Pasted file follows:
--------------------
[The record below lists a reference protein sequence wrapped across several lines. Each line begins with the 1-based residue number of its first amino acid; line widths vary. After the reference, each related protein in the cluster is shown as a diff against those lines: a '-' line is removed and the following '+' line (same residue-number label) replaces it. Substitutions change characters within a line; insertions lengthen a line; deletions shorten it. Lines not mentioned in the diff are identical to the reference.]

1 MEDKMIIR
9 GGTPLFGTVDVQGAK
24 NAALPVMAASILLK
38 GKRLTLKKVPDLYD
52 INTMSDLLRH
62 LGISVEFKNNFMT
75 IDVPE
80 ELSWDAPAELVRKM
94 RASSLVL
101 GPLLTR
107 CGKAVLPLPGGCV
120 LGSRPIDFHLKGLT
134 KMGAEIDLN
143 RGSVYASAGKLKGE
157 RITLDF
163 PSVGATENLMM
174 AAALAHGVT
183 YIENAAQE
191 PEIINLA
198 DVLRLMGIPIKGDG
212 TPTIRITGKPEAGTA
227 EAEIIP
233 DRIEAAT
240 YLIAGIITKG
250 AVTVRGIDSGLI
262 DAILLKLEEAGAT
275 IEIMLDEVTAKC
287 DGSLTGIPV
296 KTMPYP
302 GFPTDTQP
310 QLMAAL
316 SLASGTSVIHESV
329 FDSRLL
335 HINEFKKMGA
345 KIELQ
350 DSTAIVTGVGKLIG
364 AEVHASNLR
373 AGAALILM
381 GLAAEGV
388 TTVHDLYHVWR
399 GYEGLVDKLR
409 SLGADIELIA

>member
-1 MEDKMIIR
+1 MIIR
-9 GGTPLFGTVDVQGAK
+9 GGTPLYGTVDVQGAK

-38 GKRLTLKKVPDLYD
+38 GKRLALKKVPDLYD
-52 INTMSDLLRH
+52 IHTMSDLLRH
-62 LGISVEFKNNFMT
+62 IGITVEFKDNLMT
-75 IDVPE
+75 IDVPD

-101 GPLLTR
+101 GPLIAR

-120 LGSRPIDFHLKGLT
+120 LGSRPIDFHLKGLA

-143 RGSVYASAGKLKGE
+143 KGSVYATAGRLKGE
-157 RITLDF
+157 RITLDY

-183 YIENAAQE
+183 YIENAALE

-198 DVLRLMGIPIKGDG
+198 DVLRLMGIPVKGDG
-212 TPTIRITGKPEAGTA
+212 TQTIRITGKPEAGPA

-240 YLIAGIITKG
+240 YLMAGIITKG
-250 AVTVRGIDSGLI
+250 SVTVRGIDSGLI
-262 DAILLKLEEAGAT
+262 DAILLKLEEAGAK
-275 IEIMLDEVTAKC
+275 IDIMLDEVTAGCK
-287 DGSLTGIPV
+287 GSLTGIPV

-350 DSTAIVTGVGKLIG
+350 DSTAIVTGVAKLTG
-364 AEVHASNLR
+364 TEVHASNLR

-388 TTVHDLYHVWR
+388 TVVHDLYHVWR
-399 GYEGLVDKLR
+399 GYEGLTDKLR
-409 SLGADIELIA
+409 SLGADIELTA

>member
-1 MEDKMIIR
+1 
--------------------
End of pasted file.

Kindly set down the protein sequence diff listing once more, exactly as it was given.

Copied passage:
[The record below lists a reference protein sequence wrapped across several lines. Each line begins with the 1-based residue number of its first amino acid; line widths vary. After the reference, each related protein in the cluster is shown as a diff against those lines: a '-' line is removed and the following '+' line (same residue-number label) replaces it. Substitutions change characters within a line; insertions lengthen a line; deletions shorten it. Lines not mentioned in the diff are identical to the reference.]

1 MEDKMIIR
9 GGTPLFGTVDVQGAK
24 NAALPVMAASILLK
38 GKRLTLKKVPDLYD
52 INTMSDLLRH
62 LGISVEFKNNFMT
75 IDVPE
80 ELSWDAPAELVRKM
94 RASSLVL
101 GPLLTR
107 CGKAVLPLPGGCV
120 LGSRPIDFHLKGLT
134 KMGAEIDLN
143 RGSVYASAGKLKGE
157 RITLDF
163 PSVGATENLMM
174 AAALAHGVT
183 YIENAAQE
191 PEIINLA
198 DVLRLMGIPIKGDG
212 TPTIRITGKPEAGTA
227 EAEIIP
233 DRIEAAT
240 YLIAGIITKG
250 AVTVRGIDSGLI
262 DAILLKLEEAGAT
275 IEIMLDEVTAKC
287 DGSLTGIPV
296 KTMPYP
302 GFPTDTQP
310 QLMAAL
316 SLASGTSVIHESV
329 FDSRLL
335 HINEFKKMGA
345 KIELQ
350 DSTAIVTGVGKLIG
364 AEVHASNLR
373 AGAALILM
381 GLAAEGV
388 TTVHDLYHVWR
399 GYEGLVDKLR
409 SLGADIELIA

>member
-1 MEDKMIIR
+1 MIIR
-9 GGTPLFGTVDVQGAK
+9 GGTPLYGTVDVQGAK

-38 GKRLTLKKVPDLYD
+38 GKRLALKKVPDLYD
-52 INTMSDLLRH
+52 IHTMSDLLRH
-62 LGISVEFKNNFMT
+62 IGITVEFKDNLMT
-75 IDVPE
+75 IDVPD

-101 GPLLTR
+101 GPLIAR

-120 LGSRPIDFHLKGLT
+120 LGSRPIDFHLKGLA

-143 RGSVYASAGKLKGE
+143 KGSVYATAGRLKGE
-157 RITLDF
+157 RITLDY

-183 YIENAAQE
+183 YIENAALE

-198 DVLRLMGIPIKGDG
+198 DVLRLMGIPVKGDG
-212 TPTIRITGKPEAGTA
+212 TQTIRITGKPEAGPA

-240 YLIAGIITKG
+240 YLMAGIITKG
-250 AVTVRGIDSGLI
+250 SVTVRGIDSGLI
-262 DAILLKLEEAGAT
+262 DAILLKLEEAGAK
-275 IEIMLDEVTAKC
+275 IDIMLDEVTAGCK
-287 DGSLTGIPV
+287 GSLTGIPV

-350 DSTAIVTGVGKLIG
+350 DSTAIVTGVAKLTG
-364 AEVHASNLR
+364 TEVHASNLR

-388 TTVHDLYHVWR
+388 TVVHDLYHVWR
-399 GYEGLVDKLR
+399 GYEGLTDKLR
-409 SLGADIELIA
+409 SLGADIELTA

>member
-1 MEDKMIIR
+1 